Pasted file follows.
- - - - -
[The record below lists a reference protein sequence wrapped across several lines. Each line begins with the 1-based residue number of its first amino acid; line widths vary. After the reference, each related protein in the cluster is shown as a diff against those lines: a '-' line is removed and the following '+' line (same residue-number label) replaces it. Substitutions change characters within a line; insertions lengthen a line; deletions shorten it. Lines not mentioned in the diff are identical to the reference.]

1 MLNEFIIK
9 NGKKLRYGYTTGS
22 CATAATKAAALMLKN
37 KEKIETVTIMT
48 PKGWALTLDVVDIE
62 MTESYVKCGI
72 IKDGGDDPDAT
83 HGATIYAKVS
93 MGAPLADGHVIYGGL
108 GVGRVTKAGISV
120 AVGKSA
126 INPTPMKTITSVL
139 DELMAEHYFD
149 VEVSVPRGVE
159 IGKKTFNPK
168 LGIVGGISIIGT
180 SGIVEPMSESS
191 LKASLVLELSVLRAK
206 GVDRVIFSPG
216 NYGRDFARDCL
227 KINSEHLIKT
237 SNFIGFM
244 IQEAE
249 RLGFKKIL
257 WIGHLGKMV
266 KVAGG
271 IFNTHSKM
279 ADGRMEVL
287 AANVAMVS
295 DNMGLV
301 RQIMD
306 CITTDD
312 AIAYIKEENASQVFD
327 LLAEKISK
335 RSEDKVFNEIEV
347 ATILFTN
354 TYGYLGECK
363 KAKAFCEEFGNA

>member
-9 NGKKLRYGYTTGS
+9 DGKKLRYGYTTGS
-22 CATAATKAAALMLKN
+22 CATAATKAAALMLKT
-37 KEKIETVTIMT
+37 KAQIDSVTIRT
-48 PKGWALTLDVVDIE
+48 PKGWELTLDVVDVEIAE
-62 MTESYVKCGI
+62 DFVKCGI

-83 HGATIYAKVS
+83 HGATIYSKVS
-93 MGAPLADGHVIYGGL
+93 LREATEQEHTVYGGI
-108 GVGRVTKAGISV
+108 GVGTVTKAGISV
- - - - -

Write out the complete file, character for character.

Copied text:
[The record below lists a reference protein sequence wrapped across several lines. Each line begins with the 1-based residue number of its first amino acid; line widths vary. After the reference, each related protein in the cluster is shown as a diff against those lines: a '-' line is removed and the following '+' line (same residue-number label) replaces it. Substitutions change characters within a line; insertions lengthen a line; deletions shorten it. Lines not mentioned in the diff are identical to the reference.]

1 MLNEFIIK
9 NGKKLRYGYTTGS
22 CATAATKAAALMLKN
37 KEKIETVTIMT
48 PKGWALTLDVVDIE
62 MTESYVKCGI
72 IKDGGDDPDAT
83 HGATIYAKVS
93 MGAPLADGHVIYGGL
108 GVGRVTKAGISV
120 AVGKSA
126 INPTPMKTITSVL
139 DELMAEHYFD
149 VEVSVPRGVE
159 IGKKTFNPK
168 LGIVGGISIIGT
180 SGIVEPMSESS
191 LKASLVLELSVLRAK
206 GVDRVIFSPG
216 NYGRDFARDCL
227 KINSEHLIKT
237 SNFIGFM
244 IQEAE
249 RLGFKKIL
257 WIGHLGKMV
266 KVAGG
271 IFNTHSKM
279 ADGRMEVL
287 AANVAMVS
295 DNMGLV
301 RQIMD
306 CITTDD
312 AIAYIKEENASQVFD
327 LLAEKISK
335 RSEDKVFNEIEV
347 ATILFTN
354 TYGYLGECK
363 KAKAFCEEFGNA

>member
-9 NGKKLRYGYTTGS
+9 DGKKLRYGYTTGS
-22 CATAATKAAALMLKN
+22 CATAATKAAALMLKT
-37 KEKIETVTIMT
+37 KAQIDSVTIRT
-48 PKGWALTLDVVDIE
+48 PKGWELTLDVVDVEIAE
-62 MTESYVKCGI
+62 DFVKCGI

-83 HGATIYAKVS
+83 HGATIYSKVS
-93 MGAPLADGHVIYGGL
+93 LREATEQEHTVYGGI
-108 GVGRVTKAGISV
+108 GVGTVTKAGISV